A professional athlete and Olympic runner, Julia Bleasdale placed 8th in the 5000m and 10,000m finals of the London 2012 Olympics, cementing her status as one of the top British born long-distance runners. Whilst adhering to a demanding training regime, Julia enjoys the dynamic nature of the trails, using the terrain to build her strength and develop her speed endurance. Holding dual-nationality, she is currently representing Germany internationally.
HOW ARE YOU GETTING ON WITH #RUN1000MILES?
My training is currently a combination of trail running, cross-country skiing, with the classic technique and gym work. Mixing skiing with running is new to me and, so far, has felt like a positive complementary duo! Gym work predominately focuses on keeping the body subtle, aligned and balanced.
WHAT ARE YOUR BEST POST-RUN RECOVERY TECHNIQUES?
Living in Switzerland I do drink a lot of milk, which is the perfect post-run recovery drink. Stretching can easily be neglected and often in the afternoon following a run I will spend some time on the yoga mat seeing that all the muscles are somewhat in harmony!
WHAT KEEPS YOU MOTIVATED OUT ON THE TRAILS?
Spreading out a big map and seeking out the undiscovered trails motivates me no end. Revisiting routes in different seasons has the same effect, it is energising to observe the changed scene as well as the unseen.
ANY WORDS OF WISDOM FOR YOUR FELLOW #RUN1000MILES RUNNERS?
Be patient. There will be ups and downs, some weeks you will feel full of energy and others may be a struggle. It’s about the long view and looking back at the end of the year it will be worth the extra effort – that’s the beauty of goals.
WHAT DO YOU LIKE BEST ABOUT #RUN1000MILES?
#Run1000Miles is a wonderful target and a manageable challenge – let’s get together, inspire each other and do this! It’s good to set goals and it provides a fantastic opportunity to meet new friends and explore new trails as part of the process!
HOW FAR DO YOU USUALLY RUN EACH WEEK?
At my peak I was running up to 100 miles per week, of which 90% was away from tarmac, but right now it stands at around half of that. Currently, I am spending a significant amount of time in Switzerland so training also revolves seasonally, with less running but more snowshoe running and cross-country skiing in the winter months!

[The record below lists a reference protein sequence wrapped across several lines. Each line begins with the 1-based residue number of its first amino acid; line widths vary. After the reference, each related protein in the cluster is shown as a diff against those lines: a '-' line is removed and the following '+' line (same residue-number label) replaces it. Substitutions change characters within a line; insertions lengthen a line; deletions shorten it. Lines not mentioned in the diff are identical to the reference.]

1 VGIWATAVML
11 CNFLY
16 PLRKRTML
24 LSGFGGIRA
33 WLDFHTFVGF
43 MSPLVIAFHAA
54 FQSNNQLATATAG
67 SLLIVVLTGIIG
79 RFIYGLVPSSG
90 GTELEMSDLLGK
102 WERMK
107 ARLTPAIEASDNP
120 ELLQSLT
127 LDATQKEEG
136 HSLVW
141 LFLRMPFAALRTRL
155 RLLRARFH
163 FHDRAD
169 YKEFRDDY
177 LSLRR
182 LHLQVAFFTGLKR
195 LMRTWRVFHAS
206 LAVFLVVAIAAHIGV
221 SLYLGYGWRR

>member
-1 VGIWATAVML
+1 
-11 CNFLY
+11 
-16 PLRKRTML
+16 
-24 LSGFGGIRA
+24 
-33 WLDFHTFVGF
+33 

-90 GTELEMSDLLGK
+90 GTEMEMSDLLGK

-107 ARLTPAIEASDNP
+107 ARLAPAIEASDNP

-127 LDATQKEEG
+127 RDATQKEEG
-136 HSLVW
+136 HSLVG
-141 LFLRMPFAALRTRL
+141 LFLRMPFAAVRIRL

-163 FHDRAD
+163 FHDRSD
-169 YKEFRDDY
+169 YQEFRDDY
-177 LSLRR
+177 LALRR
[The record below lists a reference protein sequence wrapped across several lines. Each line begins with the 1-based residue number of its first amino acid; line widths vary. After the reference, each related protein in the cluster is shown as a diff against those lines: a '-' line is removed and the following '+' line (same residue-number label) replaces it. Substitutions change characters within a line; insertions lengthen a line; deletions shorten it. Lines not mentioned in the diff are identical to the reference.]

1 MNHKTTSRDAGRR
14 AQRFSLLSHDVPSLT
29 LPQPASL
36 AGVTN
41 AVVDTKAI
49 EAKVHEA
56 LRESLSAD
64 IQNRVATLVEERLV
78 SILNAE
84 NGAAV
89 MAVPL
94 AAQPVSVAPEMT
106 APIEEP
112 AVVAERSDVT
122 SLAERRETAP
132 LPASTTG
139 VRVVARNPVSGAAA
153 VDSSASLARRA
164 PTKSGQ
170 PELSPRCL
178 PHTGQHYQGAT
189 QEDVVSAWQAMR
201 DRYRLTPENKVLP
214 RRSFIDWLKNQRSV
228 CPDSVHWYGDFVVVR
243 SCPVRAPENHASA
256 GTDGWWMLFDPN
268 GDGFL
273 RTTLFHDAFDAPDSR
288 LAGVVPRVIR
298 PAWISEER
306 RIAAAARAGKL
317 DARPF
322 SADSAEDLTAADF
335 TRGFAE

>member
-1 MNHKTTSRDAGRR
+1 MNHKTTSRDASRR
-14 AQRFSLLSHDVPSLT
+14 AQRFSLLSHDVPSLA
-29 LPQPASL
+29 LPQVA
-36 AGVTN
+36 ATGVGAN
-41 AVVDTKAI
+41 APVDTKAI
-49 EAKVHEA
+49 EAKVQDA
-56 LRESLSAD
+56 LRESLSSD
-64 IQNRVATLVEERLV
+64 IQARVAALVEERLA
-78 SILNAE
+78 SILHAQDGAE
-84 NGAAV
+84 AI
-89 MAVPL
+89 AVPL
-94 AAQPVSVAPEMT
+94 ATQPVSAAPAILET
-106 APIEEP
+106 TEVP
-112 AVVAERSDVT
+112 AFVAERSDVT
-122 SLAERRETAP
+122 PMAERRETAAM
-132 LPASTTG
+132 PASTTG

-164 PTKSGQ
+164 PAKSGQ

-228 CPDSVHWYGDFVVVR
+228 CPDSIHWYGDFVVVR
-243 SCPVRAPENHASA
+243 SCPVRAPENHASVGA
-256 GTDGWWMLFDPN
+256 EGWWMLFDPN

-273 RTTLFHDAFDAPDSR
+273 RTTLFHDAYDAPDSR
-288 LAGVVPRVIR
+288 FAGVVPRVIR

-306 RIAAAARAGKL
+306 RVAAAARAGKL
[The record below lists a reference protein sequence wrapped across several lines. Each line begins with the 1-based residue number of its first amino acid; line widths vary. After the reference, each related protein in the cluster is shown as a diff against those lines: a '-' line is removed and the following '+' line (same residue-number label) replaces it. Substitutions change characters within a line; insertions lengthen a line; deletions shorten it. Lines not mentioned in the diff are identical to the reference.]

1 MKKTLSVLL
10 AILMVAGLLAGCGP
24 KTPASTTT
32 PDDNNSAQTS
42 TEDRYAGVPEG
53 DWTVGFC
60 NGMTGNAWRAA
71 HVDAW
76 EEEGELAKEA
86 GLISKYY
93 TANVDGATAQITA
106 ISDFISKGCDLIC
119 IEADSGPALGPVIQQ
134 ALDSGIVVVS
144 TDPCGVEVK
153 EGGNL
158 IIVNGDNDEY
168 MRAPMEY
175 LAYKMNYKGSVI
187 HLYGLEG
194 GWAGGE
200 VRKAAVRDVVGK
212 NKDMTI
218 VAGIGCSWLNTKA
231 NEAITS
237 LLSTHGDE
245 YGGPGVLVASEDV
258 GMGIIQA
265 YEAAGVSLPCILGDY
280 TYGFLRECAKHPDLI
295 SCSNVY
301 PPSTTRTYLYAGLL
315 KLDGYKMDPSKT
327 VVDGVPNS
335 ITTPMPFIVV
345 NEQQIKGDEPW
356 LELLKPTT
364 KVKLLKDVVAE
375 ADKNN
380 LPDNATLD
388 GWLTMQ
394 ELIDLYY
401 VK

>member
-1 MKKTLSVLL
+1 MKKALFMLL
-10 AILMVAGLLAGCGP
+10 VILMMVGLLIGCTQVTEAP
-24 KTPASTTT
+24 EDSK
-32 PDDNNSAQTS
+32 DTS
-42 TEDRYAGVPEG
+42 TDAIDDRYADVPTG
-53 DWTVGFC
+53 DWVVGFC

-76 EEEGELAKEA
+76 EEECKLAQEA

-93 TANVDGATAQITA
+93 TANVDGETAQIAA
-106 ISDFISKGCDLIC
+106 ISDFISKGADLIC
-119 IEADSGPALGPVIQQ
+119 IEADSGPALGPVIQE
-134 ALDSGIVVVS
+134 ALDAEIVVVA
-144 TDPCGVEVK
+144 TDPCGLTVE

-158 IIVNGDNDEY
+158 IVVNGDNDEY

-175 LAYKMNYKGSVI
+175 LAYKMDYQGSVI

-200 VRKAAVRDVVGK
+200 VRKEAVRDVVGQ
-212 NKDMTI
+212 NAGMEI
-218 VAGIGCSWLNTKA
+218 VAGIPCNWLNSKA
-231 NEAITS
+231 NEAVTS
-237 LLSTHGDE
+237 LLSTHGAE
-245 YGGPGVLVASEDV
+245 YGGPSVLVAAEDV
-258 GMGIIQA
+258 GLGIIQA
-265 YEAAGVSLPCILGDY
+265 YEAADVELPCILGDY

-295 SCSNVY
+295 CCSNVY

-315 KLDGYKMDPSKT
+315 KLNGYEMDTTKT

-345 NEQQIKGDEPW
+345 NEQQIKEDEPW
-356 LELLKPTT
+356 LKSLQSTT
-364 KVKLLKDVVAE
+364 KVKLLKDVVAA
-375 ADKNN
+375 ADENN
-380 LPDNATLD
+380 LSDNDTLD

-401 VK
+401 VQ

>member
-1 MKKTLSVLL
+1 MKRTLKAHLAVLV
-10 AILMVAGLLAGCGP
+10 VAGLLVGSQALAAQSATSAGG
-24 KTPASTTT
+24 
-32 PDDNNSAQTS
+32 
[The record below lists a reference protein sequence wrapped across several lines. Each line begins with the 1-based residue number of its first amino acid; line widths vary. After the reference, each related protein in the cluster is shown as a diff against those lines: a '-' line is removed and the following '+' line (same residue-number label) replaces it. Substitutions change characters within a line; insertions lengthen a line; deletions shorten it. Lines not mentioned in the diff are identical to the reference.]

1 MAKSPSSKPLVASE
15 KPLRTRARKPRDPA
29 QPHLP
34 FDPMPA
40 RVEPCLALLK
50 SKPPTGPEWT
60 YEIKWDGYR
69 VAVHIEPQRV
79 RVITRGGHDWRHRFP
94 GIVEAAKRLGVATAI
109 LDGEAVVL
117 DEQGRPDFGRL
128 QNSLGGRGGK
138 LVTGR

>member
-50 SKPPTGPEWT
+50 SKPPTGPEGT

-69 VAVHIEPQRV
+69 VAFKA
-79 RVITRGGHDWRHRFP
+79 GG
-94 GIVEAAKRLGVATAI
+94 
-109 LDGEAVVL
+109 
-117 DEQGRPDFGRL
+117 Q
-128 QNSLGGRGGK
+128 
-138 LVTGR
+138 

WHAT ARE YOU MOST LOOKING FORWARD TO ABOUT RUNNING 1000 MILES YOURSELF IN 2017?
I hope many of my #Run1000Miles will be traversing breathtaking landscapes, covering technical trails, running some big climbs and time spent sharing my joy for running with others.
HOW EASY/HARD DO YOU THINK THIS CHALLENGE WILL BE FOR YOU?
#Run1000Miles is certainly achievable, but the goal should give everyone a real incentive to plan a schedule and make the most of every running opportunity. One never knows when injury will strike or circumstances will change!
WHAT/WHO IS GOING TO KEEP YOU MOTIVATED?
Just knowing that there will be hundreds, if not thousands, of runners taking up the challenge will be a motivating factor. I hope that I can also do my bit to help inspire everyone en-route when the going gets tough – we will definitely run better together.
WHAT SOCIAL MEDIA CHANNEL(S) SHOULD PEOPLE FOLLOW YOU ON?
Find me on twitter @JuliaBleasdale and watch this space for a fresh new trail running blog for 2017!
DO YOU HAVE A WEBSITE YOU WANT TO DIRECT PEOPLE TO?
This is a whole new running website which combines imagery, video and news content, coaching and training possibilities, with focus on the hidden trail running haven of the Engadin Valley in Switzerland.
ANYTHING ELSE YOU'D LIKE TO TELL TRAIL RUNNING READERS BEFORE YOU START THE #RUN1000MILES CHALLENGE WITH THEM?
Just get involved, get fitter and explore trails further afield than you have ever done before as new places inspire you - 2017 is the year!